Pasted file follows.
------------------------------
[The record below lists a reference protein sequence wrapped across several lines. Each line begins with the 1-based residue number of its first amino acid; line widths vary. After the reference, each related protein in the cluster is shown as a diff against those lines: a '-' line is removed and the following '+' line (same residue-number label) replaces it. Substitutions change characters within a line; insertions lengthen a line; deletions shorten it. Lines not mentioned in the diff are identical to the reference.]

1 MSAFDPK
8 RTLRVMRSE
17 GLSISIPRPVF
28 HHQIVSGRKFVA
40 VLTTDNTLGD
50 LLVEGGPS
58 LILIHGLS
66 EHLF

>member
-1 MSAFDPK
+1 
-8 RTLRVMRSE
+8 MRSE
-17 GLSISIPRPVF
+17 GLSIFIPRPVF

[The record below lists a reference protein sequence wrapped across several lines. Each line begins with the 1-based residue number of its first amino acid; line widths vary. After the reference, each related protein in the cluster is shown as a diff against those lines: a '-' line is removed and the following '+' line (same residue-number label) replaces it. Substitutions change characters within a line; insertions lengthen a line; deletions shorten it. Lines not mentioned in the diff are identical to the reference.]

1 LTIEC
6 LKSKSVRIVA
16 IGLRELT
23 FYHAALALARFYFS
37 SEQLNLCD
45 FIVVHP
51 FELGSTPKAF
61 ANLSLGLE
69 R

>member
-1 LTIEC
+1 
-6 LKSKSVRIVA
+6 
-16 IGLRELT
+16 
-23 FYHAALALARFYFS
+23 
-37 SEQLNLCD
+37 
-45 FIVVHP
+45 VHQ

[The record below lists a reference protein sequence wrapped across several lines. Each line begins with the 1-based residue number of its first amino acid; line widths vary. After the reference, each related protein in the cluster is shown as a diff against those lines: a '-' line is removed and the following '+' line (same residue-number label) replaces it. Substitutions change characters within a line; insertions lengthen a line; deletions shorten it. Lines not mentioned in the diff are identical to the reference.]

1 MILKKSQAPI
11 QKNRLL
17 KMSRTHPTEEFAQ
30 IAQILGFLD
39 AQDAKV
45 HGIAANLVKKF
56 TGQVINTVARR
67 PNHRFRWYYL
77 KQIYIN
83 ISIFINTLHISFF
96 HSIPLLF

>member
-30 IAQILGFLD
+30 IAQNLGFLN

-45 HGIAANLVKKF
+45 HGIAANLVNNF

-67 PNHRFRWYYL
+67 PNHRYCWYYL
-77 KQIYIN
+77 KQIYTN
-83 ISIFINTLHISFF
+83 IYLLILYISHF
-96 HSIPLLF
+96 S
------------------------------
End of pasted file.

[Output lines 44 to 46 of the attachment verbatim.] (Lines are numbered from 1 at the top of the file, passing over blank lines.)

30 IAQILGFLD
39 AQDAKV
45 HGIAANLVKKF